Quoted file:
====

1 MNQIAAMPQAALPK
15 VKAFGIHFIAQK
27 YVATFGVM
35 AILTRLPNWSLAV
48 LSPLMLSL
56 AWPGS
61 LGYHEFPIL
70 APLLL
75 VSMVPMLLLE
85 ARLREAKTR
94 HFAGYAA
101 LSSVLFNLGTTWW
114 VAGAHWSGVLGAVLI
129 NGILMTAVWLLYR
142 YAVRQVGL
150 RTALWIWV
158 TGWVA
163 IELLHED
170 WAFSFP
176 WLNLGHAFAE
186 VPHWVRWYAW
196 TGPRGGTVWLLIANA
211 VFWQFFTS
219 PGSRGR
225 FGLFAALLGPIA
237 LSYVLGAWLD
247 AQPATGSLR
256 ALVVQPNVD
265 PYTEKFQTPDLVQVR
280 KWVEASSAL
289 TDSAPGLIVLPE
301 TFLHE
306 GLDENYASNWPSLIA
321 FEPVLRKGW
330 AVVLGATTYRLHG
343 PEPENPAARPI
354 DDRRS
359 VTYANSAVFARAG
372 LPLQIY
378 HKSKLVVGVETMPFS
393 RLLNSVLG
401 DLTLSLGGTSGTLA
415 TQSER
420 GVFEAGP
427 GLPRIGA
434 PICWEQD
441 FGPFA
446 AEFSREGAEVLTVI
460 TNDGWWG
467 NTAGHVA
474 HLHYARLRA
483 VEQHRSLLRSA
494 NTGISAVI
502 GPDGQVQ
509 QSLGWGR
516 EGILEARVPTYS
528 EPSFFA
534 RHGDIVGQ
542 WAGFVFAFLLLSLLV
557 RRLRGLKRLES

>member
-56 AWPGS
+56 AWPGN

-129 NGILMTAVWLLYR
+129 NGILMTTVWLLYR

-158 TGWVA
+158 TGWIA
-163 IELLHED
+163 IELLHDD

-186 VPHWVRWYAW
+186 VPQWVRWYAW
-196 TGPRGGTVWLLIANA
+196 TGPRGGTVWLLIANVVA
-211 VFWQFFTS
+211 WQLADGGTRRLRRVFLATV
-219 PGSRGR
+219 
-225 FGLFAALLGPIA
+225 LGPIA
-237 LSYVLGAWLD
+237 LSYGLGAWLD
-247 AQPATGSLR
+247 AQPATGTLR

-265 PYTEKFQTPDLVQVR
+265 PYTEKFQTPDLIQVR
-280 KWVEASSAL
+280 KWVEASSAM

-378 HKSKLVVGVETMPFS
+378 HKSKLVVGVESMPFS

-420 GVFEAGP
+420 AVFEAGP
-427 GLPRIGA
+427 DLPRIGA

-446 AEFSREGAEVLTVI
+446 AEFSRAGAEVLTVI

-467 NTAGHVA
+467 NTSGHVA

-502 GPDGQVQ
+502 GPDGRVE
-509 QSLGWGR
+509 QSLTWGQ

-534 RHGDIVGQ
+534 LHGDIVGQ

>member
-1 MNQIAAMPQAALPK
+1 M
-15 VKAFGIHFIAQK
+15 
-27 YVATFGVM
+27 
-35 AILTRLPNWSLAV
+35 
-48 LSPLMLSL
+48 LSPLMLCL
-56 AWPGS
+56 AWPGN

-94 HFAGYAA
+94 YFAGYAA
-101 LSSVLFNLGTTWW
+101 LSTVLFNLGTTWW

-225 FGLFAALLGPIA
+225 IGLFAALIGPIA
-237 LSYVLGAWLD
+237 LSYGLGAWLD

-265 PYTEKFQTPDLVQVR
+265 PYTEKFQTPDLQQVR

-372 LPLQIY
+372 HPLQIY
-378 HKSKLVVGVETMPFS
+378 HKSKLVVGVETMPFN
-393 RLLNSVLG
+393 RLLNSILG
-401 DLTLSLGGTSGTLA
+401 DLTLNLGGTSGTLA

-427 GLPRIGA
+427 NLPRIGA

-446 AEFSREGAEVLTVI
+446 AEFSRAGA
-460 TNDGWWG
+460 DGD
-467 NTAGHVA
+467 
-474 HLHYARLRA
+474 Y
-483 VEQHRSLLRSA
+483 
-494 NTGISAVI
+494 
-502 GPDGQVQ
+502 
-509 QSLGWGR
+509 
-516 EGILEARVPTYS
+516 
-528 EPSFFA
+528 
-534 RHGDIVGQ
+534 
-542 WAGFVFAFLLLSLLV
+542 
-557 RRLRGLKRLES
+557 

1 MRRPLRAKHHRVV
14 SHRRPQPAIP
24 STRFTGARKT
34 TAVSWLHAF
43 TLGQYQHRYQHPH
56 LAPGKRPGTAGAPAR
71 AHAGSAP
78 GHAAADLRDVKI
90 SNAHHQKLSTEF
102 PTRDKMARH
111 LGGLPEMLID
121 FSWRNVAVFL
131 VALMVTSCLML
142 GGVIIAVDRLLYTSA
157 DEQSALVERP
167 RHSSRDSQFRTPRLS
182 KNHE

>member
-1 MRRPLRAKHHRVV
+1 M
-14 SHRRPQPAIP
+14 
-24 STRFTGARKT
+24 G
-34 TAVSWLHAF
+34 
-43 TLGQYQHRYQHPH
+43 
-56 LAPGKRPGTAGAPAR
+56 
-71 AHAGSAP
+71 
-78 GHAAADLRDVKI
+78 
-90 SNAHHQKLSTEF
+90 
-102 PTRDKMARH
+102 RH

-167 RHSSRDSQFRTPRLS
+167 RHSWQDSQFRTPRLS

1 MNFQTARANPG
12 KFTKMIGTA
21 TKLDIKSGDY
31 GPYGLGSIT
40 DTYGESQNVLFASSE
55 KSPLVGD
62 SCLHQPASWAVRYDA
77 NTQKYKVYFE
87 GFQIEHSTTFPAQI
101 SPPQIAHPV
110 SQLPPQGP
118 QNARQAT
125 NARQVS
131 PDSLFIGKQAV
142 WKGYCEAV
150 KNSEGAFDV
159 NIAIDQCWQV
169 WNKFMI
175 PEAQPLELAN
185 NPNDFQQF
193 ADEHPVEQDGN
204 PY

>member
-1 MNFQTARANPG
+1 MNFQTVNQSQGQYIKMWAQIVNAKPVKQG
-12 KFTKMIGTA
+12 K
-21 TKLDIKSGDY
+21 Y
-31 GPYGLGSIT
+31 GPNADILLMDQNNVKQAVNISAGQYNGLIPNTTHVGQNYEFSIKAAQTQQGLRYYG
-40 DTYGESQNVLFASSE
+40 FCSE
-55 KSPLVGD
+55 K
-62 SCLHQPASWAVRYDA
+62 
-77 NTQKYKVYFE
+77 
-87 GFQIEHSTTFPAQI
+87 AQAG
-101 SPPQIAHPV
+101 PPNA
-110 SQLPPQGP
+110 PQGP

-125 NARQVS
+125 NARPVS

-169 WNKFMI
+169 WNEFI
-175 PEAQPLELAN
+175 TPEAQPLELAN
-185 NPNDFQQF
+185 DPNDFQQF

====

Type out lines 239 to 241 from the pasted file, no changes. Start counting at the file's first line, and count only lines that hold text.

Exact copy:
+62 
-77 NTQKYKVYFE
+77 